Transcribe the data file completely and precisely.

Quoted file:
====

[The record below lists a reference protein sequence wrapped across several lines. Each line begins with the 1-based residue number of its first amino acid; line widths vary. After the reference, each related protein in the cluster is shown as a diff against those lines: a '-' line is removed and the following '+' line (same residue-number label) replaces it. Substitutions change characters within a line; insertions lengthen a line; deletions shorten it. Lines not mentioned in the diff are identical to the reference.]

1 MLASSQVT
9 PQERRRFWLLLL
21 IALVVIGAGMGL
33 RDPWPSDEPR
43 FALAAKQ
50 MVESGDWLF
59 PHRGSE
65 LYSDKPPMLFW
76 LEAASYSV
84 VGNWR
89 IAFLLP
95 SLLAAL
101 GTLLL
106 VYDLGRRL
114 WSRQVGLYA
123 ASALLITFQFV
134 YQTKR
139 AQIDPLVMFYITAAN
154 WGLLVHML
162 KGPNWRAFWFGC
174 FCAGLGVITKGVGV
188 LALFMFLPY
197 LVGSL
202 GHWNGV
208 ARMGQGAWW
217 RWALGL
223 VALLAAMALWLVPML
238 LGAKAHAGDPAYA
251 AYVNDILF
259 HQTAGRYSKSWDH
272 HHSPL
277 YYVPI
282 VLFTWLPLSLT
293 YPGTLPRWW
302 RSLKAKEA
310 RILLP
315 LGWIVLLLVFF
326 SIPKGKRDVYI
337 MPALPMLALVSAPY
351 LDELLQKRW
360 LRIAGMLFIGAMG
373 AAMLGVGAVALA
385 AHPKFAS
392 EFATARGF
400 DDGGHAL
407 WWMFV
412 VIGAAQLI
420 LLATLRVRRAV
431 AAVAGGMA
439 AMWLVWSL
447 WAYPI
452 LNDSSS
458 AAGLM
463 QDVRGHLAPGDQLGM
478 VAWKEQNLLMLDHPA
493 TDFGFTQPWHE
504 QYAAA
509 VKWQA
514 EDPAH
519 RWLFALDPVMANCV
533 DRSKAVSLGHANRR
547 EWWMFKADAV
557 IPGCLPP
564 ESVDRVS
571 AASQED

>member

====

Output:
[The record below lists a reference protein sequence wrapped across several lines. Each line begins with the 1-based residue number of its first amino acid; line widths vary. After the reference, each related protein in the cluster is shown as a diff against those lines: a '-' line is removed and the following '+' line (same residue-number label) replaces it. Substitutions change characters within a line; insertions lengthen a line; deletions shorten it. Lines not mentioned in the diff are identical to the reference.]

1 MLASSQVT
9 PQERRRFWLLLL
21 IALVVIGAGMGL
33 RDPWPSDEPR
43 FALAAKQ
50 MVESGDWLF
59 PHRGSE
65 LYSDKPPMLFW
76 LEAASYSV
84 VGNWR
89 IAFLLP
95 SLLAAL
101 GTLLL
106 VYDLGRRL
114 WSRQVGLYA
123 ASALLITFQFV
134 YQTKR
139 AQIDPLVMFYITAAN
154 WGLLVHML
162 KGPNWRAFWFGC
174 FCAGLGVITKGVGV
188 LALFMFLPY
197 LVGSL
202 GHWNGV
208 ARMGQGAWW
217 RWALGL
223 VALLAAMALWLVPML
238 LGAKAHAGDPAYA
251 AYVNDILF
259 HQTAGRYSKSWDH
272 HHSPL
277 YYVPI
282 VLFTWLPLSLT
293 YPGTLPRWW
302 RSLKAKEA
310 RILLP
315 LGWIVLLLVFF
326 SIPKGKRDVYI
337 MPALPMLALVSAPY
351 LDELLQKRW
360 LRIAGMLFIGAMG
373 AAMLGVGAVALA
385 AHPKFAS
392 EFATARGF
400 DDGGHAL
407 WWMFV
412 VIGAAQLI
420 LLATLRVRRAV
431 AAVAGGMA
439 AMWLVWSL
447 WAYPI
452 LNDSSS
458 AAGLM
463 QDVRGHLAPGDQLGM
478 VAWKEQNLLMLDHPA
493 TDFGFTQPWHE
504 QYAAA
509 VKWQA
514 EDPAH
519 RWLFALDPVMANCV
533 DRSKAVSLGHANRR
547 EWWMFKADAV
557 IPGCLPP
564 ESVDRVS
571 AASQED

>member